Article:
As 2015 comes to a close, it is essential we reflect on the progress that we’ve made and the work yet to be done to protect religious liberties. Religious liberty is the underpinning of our nation and Constitution, and the battle to protect that precious freedom should be fought just as strongly today as it was in 1776.
It’s no wonder that nearly half of the men who signed the Declaration of Independence held seminary or Bible school degrees. Nor is it surprising that John Hancock, the first signer of that American history founding document, said, “Resistance to tyranny becomes the Christian and social duty of each individual. … Continue steadfast and, with a proper sense of your dependence on God, nobly defend those rights which heaven gave, and no man ought to take from us.”
Yet, efforts to take those rights from us are still at work: challenges to our national motto, “In God We Trust,” on police cars in Childress; city officials in Orange removing a public Christmas nativity scene out of litigation fears from a group of atheists; or Beaumont city leaders initially blocking police officers from voluntarily participating in Bible studies during their lunch hour.
I took a stand to support religious freedoms on each of these issues and previously led the way to have “In God We Trust” permanently placed in the Texas Senate chamber, added “Under God” to our state pledge, co-authored the “Merry Christmas” bill to combat political correctness in our schools and established an annual Christmas tree tradition in the Texas Senate for the first time in at least 70 years. I was proud to speak out and I will always fight for a nation that was founded upon the Old and New Testaments.
Imagine telling brave men and women who take a potentially life-threatening vow to “Serve, Protect and Defend” that they can’t, on their own time, study their Bible or pray to be kept safe during their work shift. Fortunately, Beaumont city leaders realized trying to keep police officers from Bible studies and prayer was an infringement on the officers’ First Amendment rights; they backed down after I asked them to reconsider.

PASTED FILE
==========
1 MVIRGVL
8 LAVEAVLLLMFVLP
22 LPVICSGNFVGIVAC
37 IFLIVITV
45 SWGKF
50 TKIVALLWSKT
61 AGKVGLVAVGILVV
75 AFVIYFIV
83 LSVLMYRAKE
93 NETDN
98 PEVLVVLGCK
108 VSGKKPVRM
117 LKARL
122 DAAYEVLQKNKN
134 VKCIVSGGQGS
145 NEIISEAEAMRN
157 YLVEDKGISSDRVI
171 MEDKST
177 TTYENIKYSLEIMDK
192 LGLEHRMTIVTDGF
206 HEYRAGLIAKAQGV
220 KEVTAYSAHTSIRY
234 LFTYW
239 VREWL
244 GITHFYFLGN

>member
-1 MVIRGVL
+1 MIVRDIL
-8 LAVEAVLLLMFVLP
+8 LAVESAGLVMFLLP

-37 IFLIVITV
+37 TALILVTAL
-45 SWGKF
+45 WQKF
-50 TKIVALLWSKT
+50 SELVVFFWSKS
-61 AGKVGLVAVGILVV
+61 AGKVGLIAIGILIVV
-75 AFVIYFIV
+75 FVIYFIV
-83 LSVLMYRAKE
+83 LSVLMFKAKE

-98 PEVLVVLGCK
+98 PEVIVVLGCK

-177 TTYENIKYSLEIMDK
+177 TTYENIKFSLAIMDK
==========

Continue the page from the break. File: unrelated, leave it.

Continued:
These scenarios seem all too common in our country that specifically guarantees the free exercise of religion through the First Amendment of the United States Constitution. That’s why the Texas Senate has taken action to reaffirm First Amendment religious liberty protections.
In this year’s legislative session, the Senate passed the Pastors Protection Act to protect houses of worship, religious organizations and their employees and pastors from being required to participate in same-sex marriage ceremonies if it would violate their religious beliefs. It also protects such employees, pastors and organizations from lawsuits arising out of the exercise of their First Amendment right.
I also have charged the Senate State Affairs Committee with the task of studying and recommending how the state of Texas should work to affirm the constitutionally guaranteed religious liberty protections of all Texans. The committee is scheduled to have its first hearing on this issue on Feb. 17. As John Hancock penned so many years ago, it is the “Christian and social duty” of all of us to “defend those rights which heaven gave.”
I hope you will join me and the Texas Senate in fighting to preserve our religious freedom. May God bless you and the great state of Texas.